Op.Dr. Behçet Şahin | KBB Uzmanı
Lacrimal duct Obstruction Surgery

Lacrimal duct Obstruction Surgery

If you have a blocked tear duct, your tears cannot drain normally, leaving you with a watery and irritated eye. The condition is caused by a partial or complete blockage in the tear drainage system.

Blocked tear duct is common in newborns. The condition usually improves without any treatment in the first year of life. A blocked tear duct in adults can be caused by injury, infection, or tumor.

A blocked tear duct can almost always be corrected. Treatment depends on the cause of the blockage and the age of the person.

What is the treatment?

Your treatment depends on what is causing the blocked tear duct. You may need more than one approach to fix the problem. If a tumor is causing your blocked tear duct, treatment will focus on the cause of the tumor. Surgery may be done to remove the tumor, or your doctor may recommend using other treatments to shrink the tumor.

If your doctor suspects an infection, they may recommend using antibiotic eye drops or pills.

Babies born with a blocked tear duct usually recover without any treatment. This can happen when the drainage system matures in the first few months of life. Usually a thin tissue membrane remains, which is drained into the nose (nasolacrimal duct). If your baby's blocked tear duct is not opening, his doctor may teach you a special massage technique to help open the membrane.

If you have a facial injury that causes blocked tear ducts, your doctor may recommend waiting a few months to see if the condition improves as your injury heals. As the swelling in the eye area decreases, your tear ducts may become blocked on their own.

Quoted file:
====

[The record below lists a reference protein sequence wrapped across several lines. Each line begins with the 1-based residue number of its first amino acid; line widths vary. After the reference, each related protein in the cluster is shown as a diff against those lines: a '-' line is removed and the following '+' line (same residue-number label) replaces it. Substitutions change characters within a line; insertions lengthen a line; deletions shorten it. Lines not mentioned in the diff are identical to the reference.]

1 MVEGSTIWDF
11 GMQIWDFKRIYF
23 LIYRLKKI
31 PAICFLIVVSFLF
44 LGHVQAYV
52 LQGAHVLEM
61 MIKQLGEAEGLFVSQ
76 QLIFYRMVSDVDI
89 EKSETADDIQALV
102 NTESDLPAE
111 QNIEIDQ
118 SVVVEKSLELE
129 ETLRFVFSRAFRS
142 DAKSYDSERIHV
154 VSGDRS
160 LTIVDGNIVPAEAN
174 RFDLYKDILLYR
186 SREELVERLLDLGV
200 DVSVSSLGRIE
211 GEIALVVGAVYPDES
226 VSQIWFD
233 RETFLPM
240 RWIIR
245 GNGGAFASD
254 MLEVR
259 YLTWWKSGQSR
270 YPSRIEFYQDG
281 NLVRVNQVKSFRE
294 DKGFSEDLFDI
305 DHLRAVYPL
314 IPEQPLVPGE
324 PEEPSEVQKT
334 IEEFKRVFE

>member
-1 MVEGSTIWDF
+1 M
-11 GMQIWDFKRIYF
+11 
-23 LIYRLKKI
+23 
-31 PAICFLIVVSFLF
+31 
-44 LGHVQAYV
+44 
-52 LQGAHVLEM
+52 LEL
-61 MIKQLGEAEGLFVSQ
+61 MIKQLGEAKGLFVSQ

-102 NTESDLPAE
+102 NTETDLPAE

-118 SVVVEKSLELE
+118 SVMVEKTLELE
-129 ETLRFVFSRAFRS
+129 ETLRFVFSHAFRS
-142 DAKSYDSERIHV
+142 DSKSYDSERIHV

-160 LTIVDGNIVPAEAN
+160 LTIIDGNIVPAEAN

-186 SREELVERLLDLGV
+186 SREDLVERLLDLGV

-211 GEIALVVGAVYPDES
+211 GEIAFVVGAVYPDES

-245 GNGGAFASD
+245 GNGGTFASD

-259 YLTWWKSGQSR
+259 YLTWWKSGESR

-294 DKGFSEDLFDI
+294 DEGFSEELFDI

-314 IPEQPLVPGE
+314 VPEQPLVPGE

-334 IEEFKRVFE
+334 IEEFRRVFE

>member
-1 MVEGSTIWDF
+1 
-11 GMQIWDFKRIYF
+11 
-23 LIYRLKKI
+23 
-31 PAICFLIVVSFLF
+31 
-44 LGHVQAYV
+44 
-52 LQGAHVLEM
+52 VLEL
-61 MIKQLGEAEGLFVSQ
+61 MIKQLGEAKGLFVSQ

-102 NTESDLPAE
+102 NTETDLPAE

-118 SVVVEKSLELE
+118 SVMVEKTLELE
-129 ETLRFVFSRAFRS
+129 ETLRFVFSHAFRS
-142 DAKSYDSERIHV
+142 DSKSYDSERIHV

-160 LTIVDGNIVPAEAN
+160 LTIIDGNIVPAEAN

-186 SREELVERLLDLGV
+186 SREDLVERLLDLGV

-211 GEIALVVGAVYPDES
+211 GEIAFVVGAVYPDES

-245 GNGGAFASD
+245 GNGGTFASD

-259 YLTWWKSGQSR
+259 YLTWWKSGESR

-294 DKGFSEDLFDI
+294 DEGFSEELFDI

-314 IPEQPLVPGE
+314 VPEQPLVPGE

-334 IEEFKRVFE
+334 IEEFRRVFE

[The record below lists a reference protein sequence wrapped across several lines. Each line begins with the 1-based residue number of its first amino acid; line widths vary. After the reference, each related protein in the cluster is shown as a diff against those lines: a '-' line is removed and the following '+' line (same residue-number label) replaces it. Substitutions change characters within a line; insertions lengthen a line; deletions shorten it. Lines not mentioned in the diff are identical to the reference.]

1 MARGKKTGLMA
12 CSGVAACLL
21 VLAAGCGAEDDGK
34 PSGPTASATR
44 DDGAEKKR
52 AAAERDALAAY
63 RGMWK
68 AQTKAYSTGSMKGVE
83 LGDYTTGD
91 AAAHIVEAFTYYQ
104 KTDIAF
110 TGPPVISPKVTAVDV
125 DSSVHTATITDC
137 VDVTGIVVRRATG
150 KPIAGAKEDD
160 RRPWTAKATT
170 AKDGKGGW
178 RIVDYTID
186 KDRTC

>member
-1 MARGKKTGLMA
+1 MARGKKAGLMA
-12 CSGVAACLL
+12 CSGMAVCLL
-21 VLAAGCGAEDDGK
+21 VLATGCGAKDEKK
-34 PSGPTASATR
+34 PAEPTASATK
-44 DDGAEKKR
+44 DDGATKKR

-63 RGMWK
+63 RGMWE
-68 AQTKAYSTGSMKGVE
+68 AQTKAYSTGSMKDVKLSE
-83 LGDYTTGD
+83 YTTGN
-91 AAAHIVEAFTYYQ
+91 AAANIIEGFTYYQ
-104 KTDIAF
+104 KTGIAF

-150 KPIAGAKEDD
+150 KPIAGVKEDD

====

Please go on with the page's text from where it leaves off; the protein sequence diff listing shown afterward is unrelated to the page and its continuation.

Dilation, probing and washing techniques are performed under general anesthesia for babies. The doctor widens the punctal openings with a special dilatation device and inserts a thin probe into the puncta and tear drainage system.

For adults with partially narrowed puncta, your doctor may enlarge the puncta with a small probe and then flush (irrigate) the tear duct. This is a simple outpatient procedure that usually provides at least temporary relief.

The balloon catheter dilation technique may be used if other treatments have not worked or if the obstruction has started to recur. It is generally effective for infants and young children. But it can also be used in adults with partial obstruction. First, the patient is given general anesthesia. The doctor then threads a tube (catheter) with a deflated balloon over the tear duct blockage in the nose. Inflates and deflates the balloon several times to unclog it.

The stenting or intubation technique is usually performed using general anesthesia. A thin tube made of silicone or polyurethane is passed through one or both points in the corner of your eyelid. These tubes then pass through the tear drainage system into your nose. A small ring of tubes remains visible in the corner of your eye, and tubes are usually left for about three months before being removed. Possible complications include inflammation from the presence of the tube.